March 22, 2005

A tolerable load, really

Done with Laura Wexler's Fire in a Canebrake. As I mentioned earlier, this is about a lynching in Georgia in July 1946. After the crime, the FBI began an investigation that had to immediately confront both white silence and black fear (and therefore black silence as well). It also had to work within the curious legal constraint that applied to lynching. With the administration of law essentially a state matter, there was always a problem. Because often with lynching, the local law and order mechanism would do little to punish lynchers, with whom they usually had sympathies anyway.

But federal investigations into lynchings could only concentrate on trying to prove that the lynchers had violated their victims' civil rights. And often with lynching, this was the only hope of bringing the killers to justice; as Wexler points out, to this day the US does not have a federal law against lynching.

Predictably, the investigation into this Georgia lynching went nowhere.

In December of 1946, a grand jury was convened to decide formally whether to charge the suspects and try them. On December 19, the foreman of the grand jury read out this statement:

    We the grand jury have carefully and patiently during the past three weeks investigated the killing of four Negroes in Walton County, GA, which occurred on July 25, 1946. Numerous witnesses ... have been questioned exhaustively. The members of this body are unanimous in reporting that we have been unable to establish the identity of any person or persons participating in the murders or in any violation of the civil rights statutes of the United States.

As Wexler writes: "The federal government had responded to the worst incident of racial violence since the end of World War II with the most massive lynching investigation in the country's history. And yet, there was still no justice."

Faced with this, Wexler also writes, some people found "consolation" in the words of the editor of the Atlanta Constitution (now the Atlanta Journal-Constitution), Ralph McGill. Only days after the murders, he wrote:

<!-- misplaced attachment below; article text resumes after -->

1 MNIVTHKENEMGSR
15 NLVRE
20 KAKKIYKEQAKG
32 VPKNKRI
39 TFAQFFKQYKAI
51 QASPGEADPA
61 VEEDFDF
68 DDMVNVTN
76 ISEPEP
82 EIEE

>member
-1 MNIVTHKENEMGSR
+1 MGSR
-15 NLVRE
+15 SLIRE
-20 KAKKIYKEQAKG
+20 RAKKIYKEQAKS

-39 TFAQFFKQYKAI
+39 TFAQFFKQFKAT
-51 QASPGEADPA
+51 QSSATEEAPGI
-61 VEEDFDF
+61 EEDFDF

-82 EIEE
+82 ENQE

Even though [the lynchers] never come to justice, they will have to live with themselves. They will wonder to themselves how it was that they, who some mother nursed and cared for to rear them to manhood, dreaming dreams for them, managed to come to do murder. They will begin to realize that they have taken human life and are cursed of God. They must live with that uncomfortable fact. It will become an intolerable load which will, in some fashion, break them all.

I don't know about you, but this kind of sentiment leaves me feeling distinctly dissatisfied, if not uneasy. We've had innumerable horrible crimes in India -- the Delhi massacre of 1984, the Bombay one of 1992-93, the Gujarat one of 2002, the Bhagalpur blindings, assorted ghastly caste slaughters in Bihar, add your own. Pretty much never have we been able to punish the guilty for these atrocities.

Faced with this failure of justice, many people make the argument that the perpetrators "will have to answer to god", or "must look at themselves every day in the mirror", or "will have to live with themselves from now on."

All of which might be true, I don't know. What I do know is, nobody seems to be in any particular suffering because of the daily view in the mirror. What I do know is, they must know they have committed great crime and got away with it. What I do know is, other would-be criminals must look at this and know that they, too, can commit crime and get away with it. Which is what goes on around us.

All because we think living with the truth of crime committed is punishment enough. It isn't.


Anonymous said...

You mention 1984 riots, the Gujarat riots, but may I ask where's Godhra Hindu killings?
Whats your bench mark for listing a tragedy ?.. is it 1) the number of people killed or 2)the way the people are killed?
I think its number one for you, 'cos number two would've qualified this tragedy into ur blogs.
National pride and standing up to Visa denial issue is another point where you have treaded a path , which it seems as Ousiders point of view, its not with as Indian pointof View.
One website for the reality check on your info and knowldege : < >

Dilip D'Souza said...

may I ask where's Godhra Hindu killings?

I am vey intrigued by the guys who ask such questions; specifically, about their geographical knowledge. I mention "Gujarat 2002"; last time I checked, Godhra was part of Gujarat as it was in 2002 too. To me, a horrific number of ordinary human beings died horribly in Gujarat in 2002: some in Godhra, some in Ahmedabad, some in Dehlol, some in ... take your pick. Some were Hindu, some were Muslim. I dont really care, because each death there diminishes me.

Yet there will be someone who will write, "what about Godhra and the Hindus."